Managing Daily Family Life
Once families become busy with work, school, outside enrichment activities, community service, and college and career planning activities, they can easily become overscheduled and stressed by the many demands for their time. Through weekly family meetings, families can sit down together and coordinate their daily schedules. They can determine how household chores will be completed, how to manage allowances, and how they will give back to their communities. Family members can discuss how they will address challenges and an emerging family crisis. They can celebrate successes as a family, discuss family activities, and plan for trips. Each family member can rotate responsibilities when serving as the meeting facilitator or a secretary to record family decisions.
Sample Family Meeting Agenda
A typical family meeting agenda may include the following topics:
- A celebration and recognition of a family member’s successes
- A review of each member’s household chores for the upcoming week
- Clarification of allowances offered to various family members and weekly allowance payment
- A discussion of the overall schedule for the coming week including parents’ driving schedules for school drop-offs, afterschool coordinated activities, the childcare schedule, and any special events for the family
- A discussion on any community service or volunteer activities for coordination
- Ongoing planning for family mini vacations and a longer summer vacation
- A discussion and updates on family members or friends who are ill, need added support, or any emerging family need
- Anything else that requires discussion, coordination, or support services
Brainstorming Solutions at Family Meetings
Once a family becomes comfortable with the family meeting format, families can actively discuss challenging and difficult topics in relation to the family’s values. If a family member is suffering from a debilitating illness, family members can brainstorm how they can support the family member per the following examples:
- All family members can create a series of get-well cards as a family art activity and one member can make sure to mail the card with a message weekly.
- Another family member can organize a dinner delivery plan with local neighbors, friends, the extended family, and a church group.
- A parent can organize a driving schedule for doctors’ visits.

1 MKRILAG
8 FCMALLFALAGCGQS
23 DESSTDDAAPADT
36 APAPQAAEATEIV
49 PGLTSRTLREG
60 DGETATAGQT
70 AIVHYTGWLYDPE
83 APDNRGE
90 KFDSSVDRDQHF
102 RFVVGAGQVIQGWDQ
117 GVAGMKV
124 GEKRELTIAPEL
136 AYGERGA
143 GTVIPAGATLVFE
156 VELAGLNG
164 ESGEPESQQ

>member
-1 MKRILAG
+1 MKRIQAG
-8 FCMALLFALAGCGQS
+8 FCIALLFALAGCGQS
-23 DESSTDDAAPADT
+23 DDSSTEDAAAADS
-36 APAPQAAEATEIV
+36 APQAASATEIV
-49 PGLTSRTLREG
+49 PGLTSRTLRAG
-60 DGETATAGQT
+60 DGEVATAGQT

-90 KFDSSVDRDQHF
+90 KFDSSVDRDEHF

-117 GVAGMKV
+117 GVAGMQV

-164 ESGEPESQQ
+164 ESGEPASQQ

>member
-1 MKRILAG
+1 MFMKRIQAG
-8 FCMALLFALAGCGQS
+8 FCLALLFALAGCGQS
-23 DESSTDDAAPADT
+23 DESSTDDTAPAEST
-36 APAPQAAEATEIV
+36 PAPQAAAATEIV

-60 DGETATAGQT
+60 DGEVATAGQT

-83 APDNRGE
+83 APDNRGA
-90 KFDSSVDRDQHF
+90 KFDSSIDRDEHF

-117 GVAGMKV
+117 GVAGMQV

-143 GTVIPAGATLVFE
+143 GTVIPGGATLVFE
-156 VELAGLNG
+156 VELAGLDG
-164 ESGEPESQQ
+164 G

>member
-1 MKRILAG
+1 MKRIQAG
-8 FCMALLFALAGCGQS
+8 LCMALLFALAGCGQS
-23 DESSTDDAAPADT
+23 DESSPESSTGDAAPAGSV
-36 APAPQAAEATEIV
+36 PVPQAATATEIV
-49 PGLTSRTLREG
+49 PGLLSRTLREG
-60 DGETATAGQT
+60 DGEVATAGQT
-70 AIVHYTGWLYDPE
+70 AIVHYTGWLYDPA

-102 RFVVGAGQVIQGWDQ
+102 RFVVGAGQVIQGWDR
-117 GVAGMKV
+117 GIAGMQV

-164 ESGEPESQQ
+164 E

- A family member can help with the financial management of bills and household chores.
As family members work together as a unit and model effective problem-solving skills, the parents and their children model how families can effectively work together to manage daily challenges and emerging critical needs. This model will help children become effective in the daily management of their lives as they become more independent and seek career and college opportunities and experiences beyond their family. [Read more…]
Mary Ann Burke, Ed.D., Digital Education Expert, is a substitute distance learning teacher for Oak Grove School District in San Jose, California and the author of STUDENT-ENGAGED ASSESSMENT: Strategies to Empower All Learners (Rowman & Littlefield: 2020). Dr. Burke creates digital language arts and substitute teaching K – 12 activities for teachers and parents. She is the Cofounder of the Genparenting.com blog. Burke is the former Director II of Categorical & Special Projects for the Santa Clara County Office of Education that supports 31 school districts serving 272,321 students in Santa Clara County. She is also a previous Director – State & Federal Compliance for Oakland Unified School District, the former Director – Grantwriter for the Compton Unified School District, and was the initial VISTA Director for the Community Partnership Coalition in southern California. Much of her work focuses on creating innovative digital trainings and partnership programs for teachers and families to support students’ learning. These programs were featured as a best practice at a National Title I Conference, California’s Title I Conferences, AERA Conferences, an ASCD Conference, the NASSP Conference, and statewide educator conferences.